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« Older adults and autism | Main | What's in an autism awareness card? »

11/16/2012

Autism alert cards in times of trouble

Many advocates suggest someone with autism carry a card that helps explain that the bearer may have difficulties communicating or responding to orders. These cards may be lifelines when people with autism get lost, encounter police, or even in everyday life where others may be puzzled or frightened by their mannerisms.

Here's a story relayed by British psychologist Richard Mills - he's Director of Research for the National Autistic Society - about how an autism awareness card helped a student with autism on the London subway. It reveals how people with autism don't often understand social boundaries and how their rigid behaviours can easily be misunderstood:

"He was a student who attended a college for people with autism. He was a very tall, athletic and handsome African teenager, and had very little verbal communication ability but was able to travel quite independently.

He had a preferred seat in a particular carriage on the Tube and whenever possible he would sit in it. One evening he was going home after a social event and because it was quite late there was only one other passenger, an older lady in the carriage, and because she was sitting next to his preferred seat, he sat next to her.

She suddenly got off at the next stop and complained to staff that she had felt threatened by him sitting next to her and thought she was going to be mugged.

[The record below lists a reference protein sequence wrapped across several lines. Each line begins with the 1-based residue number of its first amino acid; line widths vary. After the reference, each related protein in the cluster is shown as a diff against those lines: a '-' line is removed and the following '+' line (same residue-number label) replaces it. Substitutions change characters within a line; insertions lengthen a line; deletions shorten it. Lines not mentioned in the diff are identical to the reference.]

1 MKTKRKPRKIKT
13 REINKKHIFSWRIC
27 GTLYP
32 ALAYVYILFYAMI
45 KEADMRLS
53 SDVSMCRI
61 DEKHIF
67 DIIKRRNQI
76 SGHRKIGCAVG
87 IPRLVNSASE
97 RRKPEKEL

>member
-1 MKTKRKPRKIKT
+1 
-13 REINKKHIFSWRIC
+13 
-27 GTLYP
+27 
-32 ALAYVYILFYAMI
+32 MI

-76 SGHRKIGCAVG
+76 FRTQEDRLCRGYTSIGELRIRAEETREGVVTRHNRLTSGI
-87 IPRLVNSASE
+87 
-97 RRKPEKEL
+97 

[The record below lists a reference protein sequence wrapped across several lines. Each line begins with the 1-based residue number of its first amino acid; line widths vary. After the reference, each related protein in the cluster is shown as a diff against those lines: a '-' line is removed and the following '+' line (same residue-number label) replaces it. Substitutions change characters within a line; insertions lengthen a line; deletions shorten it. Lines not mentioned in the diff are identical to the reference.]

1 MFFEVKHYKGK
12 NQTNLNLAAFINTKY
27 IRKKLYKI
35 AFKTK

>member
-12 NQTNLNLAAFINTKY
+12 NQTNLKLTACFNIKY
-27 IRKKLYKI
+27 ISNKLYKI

He was apprehended by transport staff and police a couple of stations down the line. He did not initially respond to questions, but fortunately he had in his wallet with his travel pass an autism alert card and the police were able to put it all together. The police called his mum, explained what had happened and he was allowed to go home. If he hadn't had the card, it's easy to see how the situation could have gotten out of hand.

"It's part of this instinctive difficulty in understanding social context. You can teach behaviours, but without context, they don't really mean anything."

Mills adds:

"In London, on the tube, particularly at that time it was common for a lot of crime to be committed. Sitting next to someone causing them to feel threatened is an assault - in English law - touching them adds the charge of battery.  He was not charged and the lady accepted the explanation. Part of the difficulty in this case was the absence of any sign that the young man might be different or disabled.  

"I would make the point that people with autism are much more likely to be victims of crime and bullying. In fact, this particular young man had on another occasion been accosted near his home by a gang of youths who knew he had a disability and persuaded him to hand over his watch and some money."  

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  • Welcome to the Toronto Star's autism blog, a daily amalgam of breaking news stories, features, trends and ideas flowing from our Autism Project. The blog is written by Star reporters: Kate Allen, Andrea Gordon, Laurie Monsebraaten, Kris Rushowy, Leslie Scrivener, and Tanya Talaga.

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